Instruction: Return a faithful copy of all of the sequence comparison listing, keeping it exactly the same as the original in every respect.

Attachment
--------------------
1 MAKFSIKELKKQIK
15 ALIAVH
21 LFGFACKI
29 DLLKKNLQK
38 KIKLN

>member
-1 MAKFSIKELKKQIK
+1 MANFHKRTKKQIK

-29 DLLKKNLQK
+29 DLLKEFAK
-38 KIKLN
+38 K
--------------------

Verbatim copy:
1 MAKFSIKELKKQIK
15 ALIAVH
21 LFGFACKI
29 DLLKKNLQK
38 KIKLN

>member
-1 MAKFSIKELKKQIK
+1 MANFHKRTKKQIK

-29 DLLKKNLQK
+29 DLLKEFAK
-38 KIKLN
+38 K